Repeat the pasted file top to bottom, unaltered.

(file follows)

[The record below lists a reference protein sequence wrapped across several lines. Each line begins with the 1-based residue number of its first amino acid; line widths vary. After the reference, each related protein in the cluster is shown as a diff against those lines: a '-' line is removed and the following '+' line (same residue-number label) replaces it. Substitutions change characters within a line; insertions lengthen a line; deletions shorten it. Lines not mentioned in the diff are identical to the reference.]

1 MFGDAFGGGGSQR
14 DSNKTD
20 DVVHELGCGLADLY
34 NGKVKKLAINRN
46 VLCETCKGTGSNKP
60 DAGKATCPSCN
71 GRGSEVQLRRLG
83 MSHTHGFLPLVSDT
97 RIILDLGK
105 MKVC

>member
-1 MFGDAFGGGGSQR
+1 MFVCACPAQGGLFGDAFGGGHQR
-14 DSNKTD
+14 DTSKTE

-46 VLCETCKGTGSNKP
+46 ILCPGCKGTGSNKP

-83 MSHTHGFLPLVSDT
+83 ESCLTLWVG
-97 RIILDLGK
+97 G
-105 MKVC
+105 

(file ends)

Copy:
[The record below lists a reference protein sequence wrapped across several lines. Each line begins with the 1-based residue number of its first amino acid; line widths vary. After the reference, each related protein in the cluster is shown as a diff against those lines: a '-' line is removed and the following '+' line (same residue-number label) replaces it. Substitutions change characters within a line; insertions lengthen a line; deletions shorten it. Lines not mentioned in the diff are identical to the reference.]

1 MFGDAFGGGGSQR
14 DSNKTD
20 DVVHELGCGLADLY
34 NGKVKKLAINRN
46 VLCETCKGTGSNKP
60 DAGKATCPSCN
71 GRGSEVQLRRLG
83 MSHTHGFLPLVSDT
97 RIILDLGK
105 MKVC

>member
-1 MFGDAFGGGGSQR
+1 MFVCACPAQGGLFGDAFGGGHQR
-14 DSNKTD
+14 DTSKTE

-46 VLCETCKGTGSNKP
+46 ILCPGCKGTGSNKP

-83 MSHTHGFLPLVSDT
+83 ESCLTLWVG
-97 RIILDLGK
+97 G
-105 MKVC
+105 